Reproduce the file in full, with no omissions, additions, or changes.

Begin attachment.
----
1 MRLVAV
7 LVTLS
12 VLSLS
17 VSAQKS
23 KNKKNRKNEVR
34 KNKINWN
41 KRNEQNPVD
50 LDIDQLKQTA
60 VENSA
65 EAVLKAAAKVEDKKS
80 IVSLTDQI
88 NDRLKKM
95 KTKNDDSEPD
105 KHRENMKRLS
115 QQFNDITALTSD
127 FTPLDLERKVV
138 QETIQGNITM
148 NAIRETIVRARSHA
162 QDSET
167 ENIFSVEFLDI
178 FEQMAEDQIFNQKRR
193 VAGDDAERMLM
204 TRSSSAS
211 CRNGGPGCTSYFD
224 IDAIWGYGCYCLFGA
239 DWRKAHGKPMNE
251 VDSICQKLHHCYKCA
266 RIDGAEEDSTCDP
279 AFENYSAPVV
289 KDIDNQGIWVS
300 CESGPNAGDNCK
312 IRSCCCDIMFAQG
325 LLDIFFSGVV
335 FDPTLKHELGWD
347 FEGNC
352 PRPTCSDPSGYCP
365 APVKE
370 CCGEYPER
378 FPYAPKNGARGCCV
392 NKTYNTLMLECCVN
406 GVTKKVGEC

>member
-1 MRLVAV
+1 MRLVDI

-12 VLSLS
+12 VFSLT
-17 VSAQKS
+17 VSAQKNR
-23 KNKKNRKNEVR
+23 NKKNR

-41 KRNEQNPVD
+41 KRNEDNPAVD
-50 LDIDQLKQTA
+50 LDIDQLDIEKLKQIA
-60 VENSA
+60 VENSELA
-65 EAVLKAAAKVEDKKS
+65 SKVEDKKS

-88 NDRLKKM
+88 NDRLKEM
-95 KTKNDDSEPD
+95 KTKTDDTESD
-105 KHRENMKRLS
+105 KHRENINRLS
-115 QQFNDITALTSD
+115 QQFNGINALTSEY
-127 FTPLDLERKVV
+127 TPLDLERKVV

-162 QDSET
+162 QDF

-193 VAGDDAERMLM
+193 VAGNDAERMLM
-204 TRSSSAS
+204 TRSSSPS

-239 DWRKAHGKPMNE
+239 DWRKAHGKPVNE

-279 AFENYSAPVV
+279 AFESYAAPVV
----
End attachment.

1 MRLVAV
7 LVTLS
12 VLSLS
17 VSAQKS
23 KNKKNRKNEVR
34 KNKINWN
41 KRNEQNPVD
50 LDIDQLKQTA
60 VENSA
65 EAVLKAAAKVEDKKS
80 IVSLTDQI
88 NDRLKKM
95 KTKNDDSEPD
105 KHRENMKRLS
115 QQFNDITALTSD
127 FTPLDLERKVV
138 QETIQGNITM
148 NAIRETIVRARSHA
162 QDSET
167 ENIFSVEFLDI
178 FEQMAEDQIFNQKRR
193 VAGDDAERMLM
204 TRSSSAS
211 CRNGGPGCTSYFD
224 IDAIWGYGCYCLFGA
239 DWRKAHGKPMNE
251 VDSICQKLHHCYKCA
266 RIDGAEEDSTCDP
279 AFENYSAPVV
289 KDIDNQGIWVS
300 CESGPNAGDNCK
312 IRSCCCDIMFAQG
325 LLDIFFSGVV
335 FDPTLKHELGWD
347 FEGNC
352 PRPTCSDPSGYCP
365 APVKE
370 CCGEYPER
378 FPYAPKNGARGCCV
392 NKTYNTLMLECCVN
406 GVTKKVGEC

>member
-1 MRLVAV
+1 MRLVDI

-12 VLSLS
+12 VFSLT
-17 VSAQKS
+17 VSAQKNR
-23 KNKKNRKNEVR
+23 NKKNR

-41 KRNEQNPVD
+41 KRNEDNPAVD
-50 LDIDQLKQTA
+50 LDIDQLDIEKLKQIA
-60 VENSA
+60 VENSELA
-65 EAVLKAAAKVEDKKS
+65 SKVEDKKS

-88 NDRLKKM
+88 NDRLKEM
-95 KTKNDDSEPD
+95 KTKTDDTESD
-105 KHRENMKRLS
+105 KHRENINRLS
-115 QQFNDITALTSD
+115 QQFNGINALTSEY
-127 FTPLDLERKVV
+127 TPLDLERKVV

-162 QDSET
+162 QDF

-193 VAGDDAERMLM
+193 VAGNDAERMLM
-204 TRSSSAS
+204 TRSSSPS

-239 DWRKAHGKPMNE
+239 DWRKAHGKPVNE

-279 AFENYSAPVV
+279 AFESYAAPVV